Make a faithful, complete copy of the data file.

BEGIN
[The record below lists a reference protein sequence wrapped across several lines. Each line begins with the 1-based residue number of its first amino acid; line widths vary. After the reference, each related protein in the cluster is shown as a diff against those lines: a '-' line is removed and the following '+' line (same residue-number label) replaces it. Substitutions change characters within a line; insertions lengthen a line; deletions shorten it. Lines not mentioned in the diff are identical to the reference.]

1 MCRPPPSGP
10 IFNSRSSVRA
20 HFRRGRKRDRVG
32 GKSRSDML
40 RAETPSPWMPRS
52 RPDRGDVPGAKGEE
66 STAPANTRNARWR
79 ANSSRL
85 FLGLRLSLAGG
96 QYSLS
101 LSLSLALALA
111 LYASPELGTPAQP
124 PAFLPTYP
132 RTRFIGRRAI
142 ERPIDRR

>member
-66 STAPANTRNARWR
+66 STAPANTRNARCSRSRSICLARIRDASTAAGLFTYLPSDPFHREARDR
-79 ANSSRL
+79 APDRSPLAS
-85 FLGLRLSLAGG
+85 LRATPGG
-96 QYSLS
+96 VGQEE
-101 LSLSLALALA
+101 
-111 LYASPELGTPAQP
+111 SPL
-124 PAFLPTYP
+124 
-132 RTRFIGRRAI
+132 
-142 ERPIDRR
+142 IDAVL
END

[The record below lists a reference protein sequence wrapped across several lines. Each line begins with the 1-based residue number of its first amino acid; line widths vary. After the reference, each related protein in the cluster is shown as a diff against those lines: a '-' line is removed and the following '+' line (same residue-number label) replaces it. Substitutions change characters within a line; insertions lengthen a line; deletions shorten it. Lines not mentioned in the diff are identical to the reference.]

1 MCRPPPSGP
10 IFNSRSSVRA
20 HFRRGRKRDRVG
32 GKSRSDML
40 RAETPSPWMPRS
52 RPDRGDVPGAKGEE
66 STAPANTRNARWR
79 ANSSRL
85 FLGLRLSLAGG
96 QYSLS
101 LSLSLALALA
111 LYASPELGTPAQP
124 PAFLPTYP
132 RTRFIGRRAI
142 ERPIDRR

>member
-66 STAPANTRNARWR
+66 STAPANTRNARCSRSRSICLARIRDASTAAGLFTYLPSDPFHREARDR
-79 ANSSRL
+79 APDRSPLAS
-85 FLGLRLSLAGG
+85 LRATPGG
-96 QYSLS
+96 VGQEE
-101 LSLSLALALA
+101 
-111 LYASPELGTPAQP
+111 SPL
-124 PAFLPTYP
+124 
-132 RTRFIGRRAI
+132 
-142 ERPIDRR
+142 IDAVL